New affordable housing options for students in Montreal | A Place to Call Home
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August 14th, 2020

New affordable housing options for students in Montreal

Finding safe, affordable and suitable housing can be extremely challenging for students. Tight budgets, the expense of urban living and inexperience negotiating with landlords can result in students settling for less than ideal living conditions. Four, 5 or 6 students are often crowded together in buildings badly in need of repair. All of which can place undue stress on young people who are often living away from home for the first time.

It’s something the Concordia Student Union (CSU) had been considering for a while. Concordia currently offers student housing for first year students after which, they must find accommodation in the open market. “It’s not a fair playing field for students,” explains Isaiah Joyner, full-time finance student and General Coordinator, CSU. “Their budgets don’t stretch as far as people in the workforce and there’s often a stigma attached to being a student that makes some people think they’re carefree, just looking to have fun and not look after their accommodation. You’re inexperienced about life outside the nest. Often, students don’t fully understand their rights as tenants and are easily taken advantage of.”

The CSU had been considering the idea of constructing a designated student building for some time when they met with non-profit organization, Unité de travail pour l’implantation de logement étudiant -- better known as UTILE. The group is dedicated to the development of affordable student housing in Quebec.

“When we look at the student housing landscape, there are two kinds of actors – the university residences, or higher-end private student housing. Between these two options, there’s a gap for the student population,” says Laurent Levesque, co-founder and coordinator, UTILE.

It was a natural fit. The partners began working on an innovative financing model for the construction of an affordable apartment complex in downtown Montreal.

“The student union came up with the idea of putting together a referendum asking our students if we could take a chunk of funds from our larger student fund, to put towards a project dedicated to affordable housing options,” says Isaiah.

The referendum passed with Concordia students voting heavily in favour. This kick-started the PUSH fund (Popular University Student Housing Fund) whereby the student union was able to provide UTILE with $1.8M of initial capital.

UTILE took the capital to market and attracted investments from numerous sources, including CMHC. The investments facilitated the creation of Fonds d’investissement pour le logement étudiant (FILE), which in turn created a $10M investment fund that would guarantee the construction of affordable student housing in the city.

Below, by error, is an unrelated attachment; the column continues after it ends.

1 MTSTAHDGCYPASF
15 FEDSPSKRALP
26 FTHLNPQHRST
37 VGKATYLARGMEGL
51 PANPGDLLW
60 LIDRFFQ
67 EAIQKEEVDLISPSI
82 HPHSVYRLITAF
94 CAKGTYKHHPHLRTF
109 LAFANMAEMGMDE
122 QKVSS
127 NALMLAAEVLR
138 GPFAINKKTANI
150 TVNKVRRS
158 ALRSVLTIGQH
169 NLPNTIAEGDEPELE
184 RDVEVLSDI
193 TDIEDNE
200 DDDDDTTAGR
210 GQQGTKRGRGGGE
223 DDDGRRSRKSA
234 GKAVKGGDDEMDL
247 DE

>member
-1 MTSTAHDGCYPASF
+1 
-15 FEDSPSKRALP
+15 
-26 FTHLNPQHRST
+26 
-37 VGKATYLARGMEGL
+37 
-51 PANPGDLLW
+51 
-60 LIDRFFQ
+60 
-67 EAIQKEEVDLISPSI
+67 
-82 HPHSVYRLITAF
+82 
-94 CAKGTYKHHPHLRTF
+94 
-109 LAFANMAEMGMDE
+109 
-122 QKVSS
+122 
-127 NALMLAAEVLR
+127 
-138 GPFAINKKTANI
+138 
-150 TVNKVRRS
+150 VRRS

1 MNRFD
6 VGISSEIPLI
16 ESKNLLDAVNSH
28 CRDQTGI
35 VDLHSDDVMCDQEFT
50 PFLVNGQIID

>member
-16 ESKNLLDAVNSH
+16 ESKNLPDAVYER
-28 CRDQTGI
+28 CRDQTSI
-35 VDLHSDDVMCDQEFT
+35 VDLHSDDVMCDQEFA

Woodnote Co-operative will provide students in downtown Montreal with 90 affordable rental units. For Laurent, it showcases a unique financing model between a multitude of partners and it represents the first time where a non-profit organization is dedicated to developing housing leased to students. He hopes UTILE and the Concordia Student Union have created a blueprint from which other non-profit organizations across the country can build.

“It’s the first time in Canada where we see a non-profit organization build affordable housing for students... and we want to make our experience available for other similar projects throughout Canada,” Laurent proudly explains.

Given the challenges posed by COVID-19 Laurent also recognizes that 2020 and beyond could look quite different for students. While it’s too early to say what the impact and implications for students might be, the new building is well positioned to respond.

“Whereas many student residences are opening only partially (if at all), due to contamination concerns and universities going online, our building is leased almost fully already. We are able to continue offering students accommodation because our architectural concept is based on complete apartments where self-isolation, if required, is possible.”

For his part, Isaiah is excited for students to benefit from the new building and the positive impact it will have on their university experience.

“The building will not only provide students with a sense of community in the public housing market, it will provide them with the stability they need at home to support their studies on campus”.

The Woodnote housing project is funded in part by the Affordable Housing Innovation Fund, a National Housing Strategy initiative. This innovative financing model allows student unions and similar organizations to more easily obtain equity and acquire additional funds to develop affordable rental housing projects – a first of its kind in Canada.

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